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I recently found myself sitting in a mechanical penthouse being told by the automated temperature controls (ATC) contractor, through the hum of rotating equipment and the incessant whine of variable frequency drives, that yet another sequence was not provided as specified. Instead, we got a canned routine. The ATC submittal reflects the specified custom sequences identified in the design documents word-for-word. The ATC as-built drawings mirror the submittal with crystal-clear clarity. So how did we wind up with yet another canned routine in the field?
A canned routine is a pre-programmed sequence with an established methodology intended to accomplish a specified task. It’s kind of like assembling a pre-fabricated structure; instead of framing each individual member, you use pre-assembled components. The allure of canned routines is obvious – less time spent programming means fewer hours on the job.
The problem is that, unlike pre-fabricated structures, building automation sequences can vary quite a bit in means and methodology on a building-by-building and even space-by-space basis. Design professionals are expected to customize their specified sequences to meet the client’s needs whether they’re designing an office building, BSL III laboratory, elementary school or operating room suite. The specified sequences are not just based on the intended operation; oftentimes, these sequences incorporate the capacity of the equipment, code requirements, and process-specific applications for the spaces served. Replacing a specified sequence with a canned routine can have significant ramifications on system performance, energy efficiency, and even life safety. The ATC contractor is obligated to submit on and provide the specified sequences in order to meet the design intent. Agreeing to one thing and providing another is simply not acceptable.
Now, having illustrated some of the evils of canned routines, I feel compelled to point out that they’re not all bad. But how do we know the difference? When a canned routine is used in place of a specified sequence, is it fair to place the blame solely on the ATC contractors if their intent was to provide a level of control or optimization in excess of what was specified? To what degree should the design professionals (engineers) be held responsible for researching control strategies and educating themselves on new products to provide the most economic and efficient building control system?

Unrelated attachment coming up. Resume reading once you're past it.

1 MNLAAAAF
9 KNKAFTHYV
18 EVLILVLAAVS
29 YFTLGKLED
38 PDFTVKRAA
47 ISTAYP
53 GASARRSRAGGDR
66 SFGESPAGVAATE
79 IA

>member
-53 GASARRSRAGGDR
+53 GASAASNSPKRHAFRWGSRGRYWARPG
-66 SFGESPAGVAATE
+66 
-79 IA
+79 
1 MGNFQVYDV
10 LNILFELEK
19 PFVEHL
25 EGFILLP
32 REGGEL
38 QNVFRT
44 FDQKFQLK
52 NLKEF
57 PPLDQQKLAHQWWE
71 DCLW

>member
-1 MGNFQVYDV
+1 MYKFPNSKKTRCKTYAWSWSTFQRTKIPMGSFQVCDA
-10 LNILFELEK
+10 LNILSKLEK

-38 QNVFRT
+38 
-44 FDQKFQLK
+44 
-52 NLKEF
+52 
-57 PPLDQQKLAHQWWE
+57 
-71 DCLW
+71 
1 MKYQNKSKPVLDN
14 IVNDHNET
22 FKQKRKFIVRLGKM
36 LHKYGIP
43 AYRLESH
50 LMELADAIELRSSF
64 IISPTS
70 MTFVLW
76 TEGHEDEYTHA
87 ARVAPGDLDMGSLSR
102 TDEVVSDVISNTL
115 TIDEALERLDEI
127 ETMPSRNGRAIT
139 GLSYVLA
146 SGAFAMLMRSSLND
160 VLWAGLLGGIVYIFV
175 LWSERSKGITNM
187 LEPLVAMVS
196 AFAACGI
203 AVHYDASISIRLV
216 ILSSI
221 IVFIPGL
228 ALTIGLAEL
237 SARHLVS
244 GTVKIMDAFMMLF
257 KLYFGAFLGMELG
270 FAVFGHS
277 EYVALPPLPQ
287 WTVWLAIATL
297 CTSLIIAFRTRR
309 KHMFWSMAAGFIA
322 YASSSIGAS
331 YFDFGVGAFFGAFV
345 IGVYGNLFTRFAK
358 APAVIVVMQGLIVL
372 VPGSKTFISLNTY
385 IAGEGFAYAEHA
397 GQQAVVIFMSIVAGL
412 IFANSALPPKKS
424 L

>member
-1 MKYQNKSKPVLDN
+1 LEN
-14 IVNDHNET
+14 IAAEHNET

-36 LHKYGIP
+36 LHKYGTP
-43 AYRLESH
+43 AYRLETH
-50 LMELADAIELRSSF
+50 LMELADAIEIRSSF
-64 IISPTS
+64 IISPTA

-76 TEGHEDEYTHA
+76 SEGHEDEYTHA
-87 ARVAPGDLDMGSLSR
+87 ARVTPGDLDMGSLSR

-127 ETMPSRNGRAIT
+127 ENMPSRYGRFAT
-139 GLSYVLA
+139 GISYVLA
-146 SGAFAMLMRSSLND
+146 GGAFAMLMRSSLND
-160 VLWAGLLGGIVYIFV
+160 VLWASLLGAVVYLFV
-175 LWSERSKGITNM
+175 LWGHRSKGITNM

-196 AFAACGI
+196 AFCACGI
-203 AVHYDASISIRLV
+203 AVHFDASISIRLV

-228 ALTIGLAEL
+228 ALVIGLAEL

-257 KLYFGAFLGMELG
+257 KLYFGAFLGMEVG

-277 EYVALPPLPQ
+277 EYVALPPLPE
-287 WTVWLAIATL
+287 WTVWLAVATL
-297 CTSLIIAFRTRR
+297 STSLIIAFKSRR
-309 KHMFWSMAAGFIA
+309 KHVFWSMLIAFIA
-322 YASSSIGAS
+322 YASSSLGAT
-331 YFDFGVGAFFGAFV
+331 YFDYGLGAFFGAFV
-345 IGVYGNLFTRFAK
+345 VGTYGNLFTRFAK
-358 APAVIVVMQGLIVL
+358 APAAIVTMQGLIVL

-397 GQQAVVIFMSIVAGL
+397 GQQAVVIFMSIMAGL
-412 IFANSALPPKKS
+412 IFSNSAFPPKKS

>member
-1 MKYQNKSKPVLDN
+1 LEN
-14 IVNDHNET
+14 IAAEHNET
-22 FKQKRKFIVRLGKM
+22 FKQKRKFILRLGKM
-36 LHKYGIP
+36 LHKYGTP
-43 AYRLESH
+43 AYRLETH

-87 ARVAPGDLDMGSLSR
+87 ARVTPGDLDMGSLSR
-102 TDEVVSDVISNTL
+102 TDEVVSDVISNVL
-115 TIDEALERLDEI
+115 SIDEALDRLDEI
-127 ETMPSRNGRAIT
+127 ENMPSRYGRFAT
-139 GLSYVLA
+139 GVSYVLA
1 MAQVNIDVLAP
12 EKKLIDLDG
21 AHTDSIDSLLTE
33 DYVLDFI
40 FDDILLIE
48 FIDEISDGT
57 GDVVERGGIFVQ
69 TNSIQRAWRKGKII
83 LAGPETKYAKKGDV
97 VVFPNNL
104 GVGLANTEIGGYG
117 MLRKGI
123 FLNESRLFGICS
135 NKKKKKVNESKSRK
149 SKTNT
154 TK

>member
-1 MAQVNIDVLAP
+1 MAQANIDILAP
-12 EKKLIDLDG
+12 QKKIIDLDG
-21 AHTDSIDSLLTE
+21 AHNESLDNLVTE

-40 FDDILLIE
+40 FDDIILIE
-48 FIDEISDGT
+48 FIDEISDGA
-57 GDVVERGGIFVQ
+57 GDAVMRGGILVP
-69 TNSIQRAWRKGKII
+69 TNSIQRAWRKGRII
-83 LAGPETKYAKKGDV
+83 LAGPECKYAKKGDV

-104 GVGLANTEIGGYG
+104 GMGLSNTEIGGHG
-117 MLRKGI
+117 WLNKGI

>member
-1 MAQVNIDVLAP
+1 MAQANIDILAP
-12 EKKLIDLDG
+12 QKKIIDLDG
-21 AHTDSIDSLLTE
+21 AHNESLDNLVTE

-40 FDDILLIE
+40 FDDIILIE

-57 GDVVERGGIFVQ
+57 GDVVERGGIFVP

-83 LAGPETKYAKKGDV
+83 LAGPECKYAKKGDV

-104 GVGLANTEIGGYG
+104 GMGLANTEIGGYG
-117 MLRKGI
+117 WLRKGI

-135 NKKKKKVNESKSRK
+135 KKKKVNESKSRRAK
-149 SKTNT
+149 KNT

Several major temperature control companies have spent a considerable amount of effort on research and development to determine which sequences are the most efficient and which meet ASHRAE energy and ventilation control guidelines. These types of canned routines may exceed the performance requirements identified in the specified routines and can provide more efficient or more accurate control. Additionally, the capability of most operating systems has grown by leaps and bounds within the past few years and there are many features available of which design professionals may not be aware. Some systems even offer performance optimization packages for chilled water plants that, for example, include routines designed to maximize system efficiency through the use of established and tested routines.
Like so many other issues that exist in the sometime nebulous relationships between design professionals, consultants, and installing contractors, this issue also requires a diplomatic effort on all parts to achieve an acceptable solution. If the design engineer approached these canned routines with an open mind (as they often do), they may find that some of them are acceptable and may be an improvement over what they typically specify. If the ATC submittal reflected where and how they intended to deviate from the specified sequence (as they sometimes do), then the design engineer would have the opportunity to review and even approve it.
The commissioning provider can also help to identify these issues through focused collaborative sessions with the designer professionals and the ATC contractor. Typically, these sessions are held to clarify design intent and address specific concerns when developing functional testing documentation. However, these sessions have also proven to be a testing ground where a few simple questions can uncover the intended use of canned routines. The commissioning provider should have adequate experience and field knowledge to identify these discrepancies.
Waiting for the commissioning provider to find out in the field, weeks before occupancy, that a canned routine was used in lieu of the specified sequence without prior authorization is not the ideal approach. It results in everyone (design professionals and contractors alike) spending additional time to review the issues and could potentially cause delays to the project that could have otherwise been avoided.